Recharge versus Retreat—Making Time Alone Meaningful
We all need time to ourselves—time to rest, recharge, and reflect.
But it’s important to distinguish between finding meaningful alone time (see Alone) and escaping from our connections or retreating from our engagements. All of us, even the most extroverted, have times when we don’t have any more energy for people. We also need time to ourselves to gain perspective on what is happening in our lives and to plan for our futures. This time is not only important for our mental health, it’s also a critical aspect of a meaningful and fulfilling life. We have to have time to ourselves to truly get in touch with what we’re after and where we’re going, to maintain our connection with who we are at our cores, and to understand our values and passions. BUT we have to make sure we have a healthy balance and aren’t avoiding people or problems when we need to engage.
Avoidance or running away
Ugh … I just can’t face that right now.
We’ve all had times when we want to turn away from our problems. During the times when challenge after challenge piles up and we’re completely overwhelmed, it’s very natural to freeze or shut down (see Movement). There are ways of coping with this (see Handling Yourself in a Crisis), and one of the most important is being honest with yourself. Sometimes it’s fine to say, that’s enough, I’m shutting down for a while, then come back with renewed energy or a fresh perspective. But we should guard against withdrawing from people or problems by running away—by denying our problems and the need to face them. It’s OK to take a break, but when we find ourselves avoiding people or rationalizing our behavior to others (or, more problematically, to ourselves), that’s when we need to reassess our alone time and make sure we’re finding the balance we need to both take care of ourselves and to engage in our lives.
When you’re introverted or shy
If you are shy or introverted, it’s even more important to be intentional about your alone time and to truly understand how it fits into your life. Being introverted is not the same thing as being shy. Introversion means expending energy being with people and recharging when alone. An introvert may be perfectly comfortable with being around people—they may even thrive on it—but they will ultimately have to get away to regain their energy. Shy people, on the other hand, have a certain level of discomfort around people, and may prefer being alone.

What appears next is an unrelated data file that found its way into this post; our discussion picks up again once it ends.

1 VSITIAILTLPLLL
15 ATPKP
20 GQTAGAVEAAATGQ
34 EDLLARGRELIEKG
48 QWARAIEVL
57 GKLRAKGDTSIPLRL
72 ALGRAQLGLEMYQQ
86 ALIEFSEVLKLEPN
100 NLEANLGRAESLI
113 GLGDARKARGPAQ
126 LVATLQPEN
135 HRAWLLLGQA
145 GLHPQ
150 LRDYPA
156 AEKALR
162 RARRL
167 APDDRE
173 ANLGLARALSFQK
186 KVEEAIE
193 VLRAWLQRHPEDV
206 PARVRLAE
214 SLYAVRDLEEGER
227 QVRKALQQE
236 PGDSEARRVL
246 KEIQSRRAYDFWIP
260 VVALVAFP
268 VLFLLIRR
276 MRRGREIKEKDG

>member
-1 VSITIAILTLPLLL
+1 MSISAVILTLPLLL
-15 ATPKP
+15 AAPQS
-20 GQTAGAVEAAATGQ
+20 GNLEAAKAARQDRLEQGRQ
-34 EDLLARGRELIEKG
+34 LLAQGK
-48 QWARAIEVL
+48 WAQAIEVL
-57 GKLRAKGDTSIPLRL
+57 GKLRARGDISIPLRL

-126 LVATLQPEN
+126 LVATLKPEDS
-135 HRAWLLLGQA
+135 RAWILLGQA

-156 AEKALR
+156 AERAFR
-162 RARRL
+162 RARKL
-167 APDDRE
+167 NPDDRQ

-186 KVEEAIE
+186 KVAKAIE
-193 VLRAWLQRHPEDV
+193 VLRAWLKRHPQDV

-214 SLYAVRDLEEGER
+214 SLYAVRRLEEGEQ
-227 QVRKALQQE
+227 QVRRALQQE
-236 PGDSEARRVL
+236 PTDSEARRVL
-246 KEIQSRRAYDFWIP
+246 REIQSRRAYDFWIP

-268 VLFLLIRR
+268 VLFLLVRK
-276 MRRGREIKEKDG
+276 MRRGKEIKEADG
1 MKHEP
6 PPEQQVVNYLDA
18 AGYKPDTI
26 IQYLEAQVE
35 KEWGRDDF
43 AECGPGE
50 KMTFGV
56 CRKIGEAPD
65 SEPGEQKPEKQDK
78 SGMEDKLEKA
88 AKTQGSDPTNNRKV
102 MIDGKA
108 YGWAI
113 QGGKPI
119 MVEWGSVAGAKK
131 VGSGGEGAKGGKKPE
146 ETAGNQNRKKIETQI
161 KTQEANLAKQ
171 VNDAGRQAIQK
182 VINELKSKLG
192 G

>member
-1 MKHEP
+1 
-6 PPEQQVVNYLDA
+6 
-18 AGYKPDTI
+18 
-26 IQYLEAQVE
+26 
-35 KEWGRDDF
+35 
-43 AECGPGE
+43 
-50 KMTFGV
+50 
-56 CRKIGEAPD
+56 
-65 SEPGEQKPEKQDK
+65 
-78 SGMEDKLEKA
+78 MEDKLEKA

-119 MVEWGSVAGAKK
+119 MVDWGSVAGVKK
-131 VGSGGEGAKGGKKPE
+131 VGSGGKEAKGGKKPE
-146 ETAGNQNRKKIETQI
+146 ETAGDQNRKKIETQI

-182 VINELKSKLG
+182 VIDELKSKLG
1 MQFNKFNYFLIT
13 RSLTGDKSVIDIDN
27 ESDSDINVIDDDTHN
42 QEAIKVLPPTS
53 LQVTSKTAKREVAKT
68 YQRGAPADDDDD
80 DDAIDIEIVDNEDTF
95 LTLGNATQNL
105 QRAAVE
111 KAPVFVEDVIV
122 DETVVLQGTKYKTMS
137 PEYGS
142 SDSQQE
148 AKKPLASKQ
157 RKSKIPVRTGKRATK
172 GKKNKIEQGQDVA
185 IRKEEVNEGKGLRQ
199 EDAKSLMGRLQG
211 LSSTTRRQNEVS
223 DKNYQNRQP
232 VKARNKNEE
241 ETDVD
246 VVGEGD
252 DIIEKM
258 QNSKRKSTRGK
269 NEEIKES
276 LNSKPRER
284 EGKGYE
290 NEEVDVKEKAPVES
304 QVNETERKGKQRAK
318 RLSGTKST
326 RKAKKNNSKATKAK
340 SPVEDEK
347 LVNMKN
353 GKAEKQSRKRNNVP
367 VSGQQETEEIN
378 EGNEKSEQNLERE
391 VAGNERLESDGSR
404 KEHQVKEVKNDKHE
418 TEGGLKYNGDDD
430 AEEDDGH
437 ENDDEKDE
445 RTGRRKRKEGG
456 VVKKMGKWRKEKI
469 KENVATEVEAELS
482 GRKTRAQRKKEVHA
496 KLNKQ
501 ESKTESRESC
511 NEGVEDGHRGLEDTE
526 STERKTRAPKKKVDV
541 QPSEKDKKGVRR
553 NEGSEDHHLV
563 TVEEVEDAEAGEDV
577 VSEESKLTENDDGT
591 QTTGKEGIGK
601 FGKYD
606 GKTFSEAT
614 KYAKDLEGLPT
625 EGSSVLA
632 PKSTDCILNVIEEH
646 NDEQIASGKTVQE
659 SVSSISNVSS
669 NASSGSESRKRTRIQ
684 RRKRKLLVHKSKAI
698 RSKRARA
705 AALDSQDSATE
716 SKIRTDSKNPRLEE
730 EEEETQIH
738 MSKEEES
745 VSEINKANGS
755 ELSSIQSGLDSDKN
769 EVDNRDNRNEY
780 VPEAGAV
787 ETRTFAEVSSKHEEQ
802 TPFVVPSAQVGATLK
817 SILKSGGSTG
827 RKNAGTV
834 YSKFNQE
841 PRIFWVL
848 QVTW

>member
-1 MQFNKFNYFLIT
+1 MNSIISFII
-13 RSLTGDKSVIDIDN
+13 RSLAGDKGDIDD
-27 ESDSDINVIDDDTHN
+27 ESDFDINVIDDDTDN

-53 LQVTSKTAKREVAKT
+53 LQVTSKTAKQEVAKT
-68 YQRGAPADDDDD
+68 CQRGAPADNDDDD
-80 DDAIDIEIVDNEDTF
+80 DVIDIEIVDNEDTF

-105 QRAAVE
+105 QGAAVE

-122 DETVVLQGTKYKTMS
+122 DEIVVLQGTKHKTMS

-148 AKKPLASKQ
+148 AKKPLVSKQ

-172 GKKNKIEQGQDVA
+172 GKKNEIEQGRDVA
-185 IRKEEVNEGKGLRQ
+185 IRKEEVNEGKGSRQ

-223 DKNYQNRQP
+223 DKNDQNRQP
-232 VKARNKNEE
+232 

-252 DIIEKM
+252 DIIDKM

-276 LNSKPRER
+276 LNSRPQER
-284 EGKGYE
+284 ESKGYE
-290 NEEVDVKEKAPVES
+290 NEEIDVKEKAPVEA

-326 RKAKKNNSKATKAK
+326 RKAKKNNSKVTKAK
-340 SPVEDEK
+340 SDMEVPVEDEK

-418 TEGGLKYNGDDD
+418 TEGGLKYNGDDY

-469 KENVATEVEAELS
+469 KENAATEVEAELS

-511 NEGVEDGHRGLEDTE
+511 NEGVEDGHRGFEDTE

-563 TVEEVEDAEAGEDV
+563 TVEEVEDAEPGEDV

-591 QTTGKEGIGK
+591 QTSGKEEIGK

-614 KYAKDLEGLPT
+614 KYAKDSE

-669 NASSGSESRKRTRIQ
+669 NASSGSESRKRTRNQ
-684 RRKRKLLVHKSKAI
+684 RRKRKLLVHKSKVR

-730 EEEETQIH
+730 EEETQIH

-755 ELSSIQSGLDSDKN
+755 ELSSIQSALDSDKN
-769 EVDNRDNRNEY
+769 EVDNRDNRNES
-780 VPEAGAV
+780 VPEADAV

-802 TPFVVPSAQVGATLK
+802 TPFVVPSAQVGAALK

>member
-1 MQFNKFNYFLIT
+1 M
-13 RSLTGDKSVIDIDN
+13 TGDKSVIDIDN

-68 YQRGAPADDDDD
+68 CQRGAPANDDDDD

In both of these cases, it is important to understand your motivations for wanting to be alone. As someone who is both introverted and shy, being around people is quite challenging for me. When I was younger, I was painfully awkward around people I didn’t know—mingling at a party or a professional conference was agonizing. It took years for me to understand my relationship with people and how to handle them. As I evolved as a person, I gained confidence, and engaging with people has become much more natural for me. I’m still shy, but I’m able to manage it. I’m also able to manage my introversion by building in alone time into my schedule. If I have to travel for work and be around people for extended periods, I build in significant alone time when I return.
It’s vitally important for anyone who’s shy or introverted to not only understand their desire to be alone, but to be completely honest with themselves about it.
Making the most of our alone time
Many of us have frequent periods in our lives when we just feel spent—when we have no energy or enthusiasm. This may be related to sleep or diet, but it is just as likely related to the relative time we spend with people and time we spend alone. It’s important to manage our energy. When we’re alone, we need to make sure that we’re not doing things that continue to deplete our energy. It’s important to plan downtime when we’re alone (see Nothing). Downtime might involve creative or recreational pursuits and doing things that don’t require physical or mental energy. It might mean meditating, reflecting, or engaging in some other internal exploration that helps us to know ourselves better. Part of quality alone time is rest and recovery, and part is developing a vision and a path forward—neither of which we can do effectively when we’re with others.
As we become more intentional about our alone time, it will be easier to manage our energy so that our time with people and time alone is balanced for maximum energy and benefit. This will ensure the time we spend with people is meaningful, productive, and fulfilling.
We all need time alone, so that when we’re with people, we’re energetic, focused, and genuine.